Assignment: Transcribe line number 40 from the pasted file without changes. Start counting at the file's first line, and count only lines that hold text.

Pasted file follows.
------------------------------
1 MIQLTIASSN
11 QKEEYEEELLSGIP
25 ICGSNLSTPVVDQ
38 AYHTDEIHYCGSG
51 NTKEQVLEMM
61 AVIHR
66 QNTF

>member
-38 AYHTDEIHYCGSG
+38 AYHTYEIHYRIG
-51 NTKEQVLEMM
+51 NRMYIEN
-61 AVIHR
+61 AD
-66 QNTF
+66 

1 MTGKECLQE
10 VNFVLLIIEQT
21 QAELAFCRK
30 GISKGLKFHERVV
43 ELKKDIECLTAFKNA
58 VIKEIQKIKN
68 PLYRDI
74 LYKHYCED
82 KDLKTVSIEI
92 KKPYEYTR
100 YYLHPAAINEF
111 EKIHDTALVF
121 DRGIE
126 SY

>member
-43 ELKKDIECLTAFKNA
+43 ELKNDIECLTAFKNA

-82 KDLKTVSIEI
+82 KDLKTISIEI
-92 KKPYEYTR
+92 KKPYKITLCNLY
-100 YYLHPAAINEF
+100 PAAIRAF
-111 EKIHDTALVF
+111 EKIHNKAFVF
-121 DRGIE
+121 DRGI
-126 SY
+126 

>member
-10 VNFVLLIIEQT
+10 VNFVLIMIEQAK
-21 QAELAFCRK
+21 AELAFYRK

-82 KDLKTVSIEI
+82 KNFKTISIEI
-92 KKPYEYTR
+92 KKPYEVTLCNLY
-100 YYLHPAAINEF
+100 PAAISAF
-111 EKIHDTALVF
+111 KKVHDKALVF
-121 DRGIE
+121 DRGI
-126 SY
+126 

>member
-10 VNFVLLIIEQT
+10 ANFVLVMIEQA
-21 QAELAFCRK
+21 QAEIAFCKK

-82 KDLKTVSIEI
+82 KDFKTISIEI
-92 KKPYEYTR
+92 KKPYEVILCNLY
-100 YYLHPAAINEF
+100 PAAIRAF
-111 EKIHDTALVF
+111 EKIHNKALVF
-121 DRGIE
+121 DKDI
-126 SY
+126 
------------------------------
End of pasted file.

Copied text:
-111 EKIHDTALVF